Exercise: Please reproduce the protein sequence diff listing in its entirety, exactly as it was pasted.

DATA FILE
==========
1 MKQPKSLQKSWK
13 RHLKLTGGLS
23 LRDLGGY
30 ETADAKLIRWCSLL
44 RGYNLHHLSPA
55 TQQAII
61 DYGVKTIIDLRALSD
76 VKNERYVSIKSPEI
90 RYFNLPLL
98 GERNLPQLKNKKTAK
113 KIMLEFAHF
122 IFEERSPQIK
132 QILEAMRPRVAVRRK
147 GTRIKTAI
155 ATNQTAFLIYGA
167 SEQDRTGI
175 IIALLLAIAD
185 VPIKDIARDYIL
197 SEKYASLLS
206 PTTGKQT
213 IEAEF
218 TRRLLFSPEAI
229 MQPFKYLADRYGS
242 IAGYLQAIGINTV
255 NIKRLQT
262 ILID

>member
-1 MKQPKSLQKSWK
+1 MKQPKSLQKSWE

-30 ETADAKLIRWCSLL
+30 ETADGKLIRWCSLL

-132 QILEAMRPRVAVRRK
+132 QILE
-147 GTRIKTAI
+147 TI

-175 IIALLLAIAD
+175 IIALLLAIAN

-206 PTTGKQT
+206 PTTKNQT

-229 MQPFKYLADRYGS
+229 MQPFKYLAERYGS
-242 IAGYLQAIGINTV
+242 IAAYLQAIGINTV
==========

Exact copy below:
1 MKQPKSLQKSWK
13 RHLKLTGGLS
23 LRDLGGY
30 ETADAKLIRWCSLL
44 RGYNLHHLSPA
55 TQQAII
61 DYGVKTIIDLRALSD
76 VKNERYVSIKSPEI
90 RYFNLPLL
98 GERNLPQLKNKKTAK
113 KIMLEFAHF
122 IFEERSPQIK
132 QILEAMRPRVAVRRK
147 GTRIKTAI
155 ATNQTAFLIYGA
167 SEQDRTGI
175 IIALLLAIAD
185 VPIKDIARDYIL
197 SEKYASLLS
206 PTTGKQT
213 IEAEF
218 TRRLLFSPEAI
229 MQPFKYLADRYGS
242 IAGYLQAIGINTV
255 NIKRLQT
262 ILID

>member
-1 MKQPKSLQKSWK
+1 MKQPKSLQKSWE

-30 ETADAKLIRWCSLL
+30 ETADGKLIRWCSLL

-132 QILEAMRPRVAVRRK
+132 QILE
-147 GTRIKTAI
+147 TI

-175 IIALLLAIAD
+175 IIALLLAIAN

-206 PTTGKQT
+206 PTTKNQT

-229 MQPFKYLADRYGS
+229 MQPFKYLAERYGS
-242 IAGYLQAIGINTV
+242 IAAYLQAIGINTV